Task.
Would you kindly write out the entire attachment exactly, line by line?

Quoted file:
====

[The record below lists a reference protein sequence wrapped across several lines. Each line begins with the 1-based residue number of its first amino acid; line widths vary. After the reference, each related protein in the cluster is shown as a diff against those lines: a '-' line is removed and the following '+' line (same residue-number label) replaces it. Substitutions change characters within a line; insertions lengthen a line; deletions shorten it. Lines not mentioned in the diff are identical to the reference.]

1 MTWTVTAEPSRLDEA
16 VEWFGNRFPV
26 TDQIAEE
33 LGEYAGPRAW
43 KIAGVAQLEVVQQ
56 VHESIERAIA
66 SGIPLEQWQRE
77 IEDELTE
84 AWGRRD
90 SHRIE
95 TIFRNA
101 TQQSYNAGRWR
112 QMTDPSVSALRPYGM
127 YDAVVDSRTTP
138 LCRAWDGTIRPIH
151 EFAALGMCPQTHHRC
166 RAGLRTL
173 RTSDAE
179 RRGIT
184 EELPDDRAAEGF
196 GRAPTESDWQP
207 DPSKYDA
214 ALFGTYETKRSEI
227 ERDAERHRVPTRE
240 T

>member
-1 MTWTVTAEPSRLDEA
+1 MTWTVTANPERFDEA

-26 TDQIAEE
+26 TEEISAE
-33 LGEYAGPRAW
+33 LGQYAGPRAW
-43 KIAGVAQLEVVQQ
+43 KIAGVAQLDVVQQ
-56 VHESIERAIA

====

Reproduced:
[The record below lists a reference protein sequence wrapped across several lines. Each line begins with the 1-based residue number of its first amino acid; line widths vary. After the reference, each related protein in the cluster is shown as a diff against those lines: a '-' line is removed and the following '+' line (same residue-number label) replaces it. Substitutions change characters within a line; insertions lengthen a line; deletions shorten it. Lines not mentioned in the diff are identical to the reference.]

1 MTWTVTAEPSRLDEA
16 VEWFGNRFPV
26 TDQIAEE
33 LGEYAGPRAW
43 KIAGVAQLEVVQQ
56 VHESIERAIA
66 SGIPLEQWQRE
77 IEDELTE
84 AWGRRD
90 SHRIE
95 TIFRNA
101 TQQSYNAGRWR
112 QMTDPSVSALRPYGM
127 YDAVVDSRTTP
138 LCRAWDGTIRPIH
151 EFAALGMCPQTHHRC
166 RAGLRTL
173 RTSDAE
179 RRGIT
184 EELPDDRAAEGF
196 GRAPTESDWQP
207 DPSKYDA
214 ALFGTYETKRSEI
227 ERDAERHRVPTRE
240 T

>member
-1 MTWTVTAEPSRLDEA
+1 MTWTVTANPERFDEA

-26 TDQIAEE
+26 TEEISAE
-33 LGEYAGPRAW
+33 LGQYAGPRAW
-43 KIAGVAQLEVVQQ
+43 KIAGVAQLDVVQQ
-56 VHESIERAIA